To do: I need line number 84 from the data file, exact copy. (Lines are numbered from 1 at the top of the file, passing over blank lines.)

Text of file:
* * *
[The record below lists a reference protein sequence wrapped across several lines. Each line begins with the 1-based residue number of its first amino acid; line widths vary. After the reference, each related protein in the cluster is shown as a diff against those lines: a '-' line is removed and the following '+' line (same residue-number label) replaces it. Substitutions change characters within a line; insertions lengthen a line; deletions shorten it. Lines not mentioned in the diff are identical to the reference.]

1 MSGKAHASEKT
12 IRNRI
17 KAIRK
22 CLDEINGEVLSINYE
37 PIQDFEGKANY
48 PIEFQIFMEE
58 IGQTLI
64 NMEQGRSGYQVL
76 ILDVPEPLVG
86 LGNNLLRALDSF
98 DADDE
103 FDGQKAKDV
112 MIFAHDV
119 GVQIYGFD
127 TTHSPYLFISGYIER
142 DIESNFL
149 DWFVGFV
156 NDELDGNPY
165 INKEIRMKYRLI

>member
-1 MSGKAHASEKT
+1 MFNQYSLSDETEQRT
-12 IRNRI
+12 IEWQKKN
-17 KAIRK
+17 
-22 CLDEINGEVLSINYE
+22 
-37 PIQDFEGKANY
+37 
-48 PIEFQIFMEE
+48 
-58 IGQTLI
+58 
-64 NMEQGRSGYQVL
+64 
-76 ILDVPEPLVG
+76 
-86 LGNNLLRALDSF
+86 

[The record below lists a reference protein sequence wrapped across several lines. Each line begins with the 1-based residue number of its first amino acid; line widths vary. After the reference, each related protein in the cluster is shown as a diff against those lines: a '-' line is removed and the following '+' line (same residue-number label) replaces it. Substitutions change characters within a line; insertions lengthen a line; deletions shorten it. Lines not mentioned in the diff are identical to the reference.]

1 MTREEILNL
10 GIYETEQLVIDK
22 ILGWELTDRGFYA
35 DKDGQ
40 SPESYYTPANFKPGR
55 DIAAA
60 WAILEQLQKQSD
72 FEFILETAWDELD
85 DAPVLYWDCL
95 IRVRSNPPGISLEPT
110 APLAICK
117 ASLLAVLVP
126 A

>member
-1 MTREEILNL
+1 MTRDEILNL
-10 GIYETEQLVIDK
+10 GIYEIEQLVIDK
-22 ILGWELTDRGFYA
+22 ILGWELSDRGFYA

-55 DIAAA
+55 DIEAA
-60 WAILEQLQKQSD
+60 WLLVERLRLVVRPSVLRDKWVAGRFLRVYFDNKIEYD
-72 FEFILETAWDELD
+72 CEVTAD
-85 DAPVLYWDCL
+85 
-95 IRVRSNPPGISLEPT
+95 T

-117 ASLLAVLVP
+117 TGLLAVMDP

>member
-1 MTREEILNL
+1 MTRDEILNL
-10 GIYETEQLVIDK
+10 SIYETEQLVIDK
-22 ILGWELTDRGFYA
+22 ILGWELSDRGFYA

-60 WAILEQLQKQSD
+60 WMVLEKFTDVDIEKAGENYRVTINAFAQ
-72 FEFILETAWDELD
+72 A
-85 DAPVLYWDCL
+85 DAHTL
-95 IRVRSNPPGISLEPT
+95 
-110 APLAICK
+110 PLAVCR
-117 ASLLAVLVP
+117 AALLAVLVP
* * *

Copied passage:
-72 FEFILETAWDELD